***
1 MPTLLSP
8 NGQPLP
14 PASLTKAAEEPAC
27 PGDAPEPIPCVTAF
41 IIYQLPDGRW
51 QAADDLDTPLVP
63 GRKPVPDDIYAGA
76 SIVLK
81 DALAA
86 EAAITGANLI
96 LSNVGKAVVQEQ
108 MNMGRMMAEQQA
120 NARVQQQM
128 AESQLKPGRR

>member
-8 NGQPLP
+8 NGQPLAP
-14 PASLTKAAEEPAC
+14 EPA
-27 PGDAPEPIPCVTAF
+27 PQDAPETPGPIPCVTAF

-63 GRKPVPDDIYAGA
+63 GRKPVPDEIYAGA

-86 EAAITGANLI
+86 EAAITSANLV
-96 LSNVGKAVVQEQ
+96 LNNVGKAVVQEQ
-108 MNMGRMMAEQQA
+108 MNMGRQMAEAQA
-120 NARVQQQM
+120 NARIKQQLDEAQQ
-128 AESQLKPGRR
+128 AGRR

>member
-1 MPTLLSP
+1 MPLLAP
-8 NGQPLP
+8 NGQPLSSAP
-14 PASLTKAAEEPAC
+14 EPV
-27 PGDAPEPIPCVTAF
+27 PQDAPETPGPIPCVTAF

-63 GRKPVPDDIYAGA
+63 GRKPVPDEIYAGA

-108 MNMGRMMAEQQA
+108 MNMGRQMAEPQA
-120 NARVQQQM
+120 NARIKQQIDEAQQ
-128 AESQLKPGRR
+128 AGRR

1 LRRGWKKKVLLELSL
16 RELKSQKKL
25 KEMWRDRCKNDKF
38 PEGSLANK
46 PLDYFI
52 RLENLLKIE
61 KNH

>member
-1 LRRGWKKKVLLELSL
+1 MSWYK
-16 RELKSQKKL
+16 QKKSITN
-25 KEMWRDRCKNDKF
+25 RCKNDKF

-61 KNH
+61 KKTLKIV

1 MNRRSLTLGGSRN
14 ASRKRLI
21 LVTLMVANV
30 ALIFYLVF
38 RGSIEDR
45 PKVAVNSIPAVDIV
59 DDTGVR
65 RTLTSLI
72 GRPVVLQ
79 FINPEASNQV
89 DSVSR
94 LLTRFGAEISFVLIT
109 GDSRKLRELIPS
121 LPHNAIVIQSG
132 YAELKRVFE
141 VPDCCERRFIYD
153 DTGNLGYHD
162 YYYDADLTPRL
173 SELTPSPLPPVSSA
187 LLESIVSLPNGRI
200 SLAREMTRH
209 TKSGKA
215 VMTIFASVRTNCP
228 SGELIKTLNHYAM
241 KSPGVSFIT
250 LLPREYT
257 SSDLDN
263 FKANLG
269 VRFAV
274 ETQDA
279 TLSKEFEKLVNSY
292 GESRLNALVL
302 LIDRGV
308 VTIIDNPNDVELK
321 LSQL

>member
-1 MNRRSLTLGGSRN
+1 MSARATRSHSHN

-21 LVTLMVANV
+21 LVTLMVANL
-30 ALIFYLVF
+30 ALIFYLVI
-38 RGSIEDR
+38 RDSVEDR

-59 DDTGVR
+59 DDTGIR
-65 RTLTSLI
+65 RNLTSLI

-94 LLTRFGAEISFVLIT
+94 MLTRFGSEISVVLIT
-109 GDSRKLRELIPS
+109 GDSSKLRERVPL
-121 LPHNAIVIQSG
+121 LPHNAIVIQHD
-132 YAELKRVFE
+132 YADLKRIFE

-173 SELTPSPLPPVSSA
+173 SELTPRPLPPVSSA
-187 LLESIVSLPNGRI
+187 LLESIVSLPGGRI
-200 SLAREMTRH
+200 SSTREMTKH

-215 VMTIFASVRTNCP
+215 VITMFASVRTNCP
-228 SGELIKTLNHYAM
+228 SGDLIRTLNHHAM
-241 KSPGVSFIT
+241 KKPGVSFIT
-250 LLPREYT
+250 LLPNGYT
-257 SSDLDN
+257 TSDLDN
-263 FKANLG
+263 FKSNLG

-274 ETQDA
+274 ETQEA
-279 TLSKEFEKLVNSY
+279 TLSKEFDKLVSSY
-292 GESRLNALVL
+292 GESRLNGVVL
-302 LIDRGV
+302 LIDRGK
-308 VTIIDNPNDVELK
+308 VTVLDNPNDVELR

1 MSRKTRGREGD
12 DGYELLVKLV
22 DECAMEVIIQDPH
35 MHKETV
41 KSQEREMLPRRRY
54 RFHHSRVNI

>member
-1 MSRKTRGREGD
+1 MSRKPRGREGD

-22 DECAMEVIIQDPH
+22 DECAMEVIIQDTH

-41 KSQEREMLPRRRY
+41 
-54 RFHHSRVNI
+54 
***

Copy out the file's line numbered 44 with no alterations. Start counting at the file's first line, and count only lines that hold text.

+63 GRKPVPDEIYAGA